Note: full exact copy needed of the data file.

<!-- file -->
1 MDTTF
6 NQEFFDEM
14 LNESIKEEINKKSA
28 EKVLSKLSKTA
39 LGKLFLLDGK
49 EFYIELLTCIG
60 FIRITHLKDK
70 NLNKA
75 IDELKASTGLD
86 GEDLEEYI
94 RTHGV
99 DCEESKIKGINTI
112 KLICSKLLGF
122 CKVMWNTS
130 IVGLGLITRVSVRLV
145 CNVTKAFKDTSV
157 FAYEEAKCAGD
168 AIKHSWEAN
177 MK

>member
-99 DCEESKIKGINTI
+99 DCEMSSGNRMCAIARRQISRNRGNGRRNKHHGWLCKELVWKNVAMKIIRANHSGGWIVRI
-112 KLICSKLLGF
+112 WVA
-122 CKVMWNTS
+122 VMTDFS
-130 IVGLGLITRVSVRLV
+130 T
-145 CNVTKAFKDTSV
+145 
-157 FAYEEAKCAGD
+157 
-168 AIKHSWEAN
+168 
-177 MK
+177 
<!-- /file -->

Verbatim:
1 MDTTF
6 NQEFFDEM
14 LNESIKEEINKKSA
28 EKVLSKLSKTA
39 LGKLFLLDGK
49 EFYIELLTCIG
60 FIRITHLKDK
70 NLNKA
75 IDELKASTGLD
86 GEDLEEYI
94 RTHGV
99 DCEESKIKGINTI
112 KLICSKLLGF
122 CKVMWNTS
130 IVGLGLITRVSVRLV
145 CNVTKAFKDTSV
157 FAYEEAKCAGD
168 AIKHSWEAN
177 MK

>member
-99 DCEESKIKGINTI
+99 DCEMSSGNRMCAIARRQISRNRGNGRRNKHHGWLCKELVWKNVAMKIIRANHSGGWIVRI
-112 KLICSKLLGF
+112 WVA
-122 CKVMWNTS
+122 VMTDFS
-130 IVGLGLITRVSVRLV
+130 T
-145 CNVTKAFKDTSV
+145 
-157 FAYEEAKCAGD
+157 
-168 AIKHSWEAN
+168 
-177 MK
+177 